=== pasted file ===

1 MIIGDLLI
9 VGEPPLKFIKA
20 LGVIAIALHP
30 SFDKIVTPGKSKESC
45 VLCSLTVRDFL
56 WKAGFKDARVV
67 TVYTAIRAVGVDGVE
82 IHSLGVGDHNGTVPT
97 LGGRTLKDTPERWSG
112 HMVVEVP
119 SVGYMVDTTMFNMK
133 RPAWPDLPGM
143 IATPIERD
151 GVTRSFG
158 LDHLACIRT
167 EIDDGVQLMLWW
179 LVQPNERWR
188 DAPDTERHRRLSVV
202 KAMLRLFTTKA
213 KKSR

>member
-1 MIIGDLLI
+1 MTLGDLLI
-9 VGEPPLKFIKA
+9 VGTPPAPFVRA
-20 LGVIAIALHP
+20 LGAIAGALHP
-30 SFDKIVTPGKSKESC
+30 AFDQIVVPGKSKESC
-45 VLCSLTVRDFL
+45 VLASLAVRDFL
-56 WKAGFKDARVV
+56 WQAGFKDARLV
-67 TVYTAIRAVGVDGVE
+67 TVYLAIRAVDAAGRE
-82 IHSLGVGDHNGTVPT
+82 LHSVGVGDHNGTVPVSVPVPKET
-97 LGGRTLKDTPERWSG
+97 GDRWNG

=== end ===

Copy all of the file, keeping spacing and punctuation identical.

1 MIIGDLLI
9 VGEPPLKFIKA
20 LGVIAIALHP
30 SFDKIVTPGKSKESC
45 VLCSLTVRDFL
56 WKAGFKDARVV
67 TVYTAIRAVGVDGVE
82 IHSLGVGDHNGTVPT
97 LGGRTLKDTPERWSG
112 HMVVEVP
119 SVGYMVDTTMFNMK
133 RPAWPDLPGM
143 IATPIERD
151 GVTRSFG
158 LDHLACIRT
167 EIDDGVQLMLWW
179 LVQPNERWR
188 DAPDTERHRRLSVV
202 KAMLRLFTTKA
213 KKSR

>member
-1 MIIGDLLI
+1 MTLGDLLI
-9 VGEPPLKFIKA
+9 VGTPPAPFVRA
-20 LGVIAIALHP
+20 LGAIAGALHP
-30 SFDKIVTPGKSKESC
+30 AFDQIVVPGKSKESC
-45 VLCSLTVRDFL
+45 VLASLAVRDFL
-56 WKAGFKDARVV
+56 WQAGFKDARLV
-67 TVYTAIRAVGVDGVE
+67 TVYLAIRAVDAAGRE
-82 IHSLGVGDHNGTVPT
+82 LHSVGVGDHNGTVPVSVPVPKET
-97 LGGRTLKDTPERWSG
+97 GDRWNG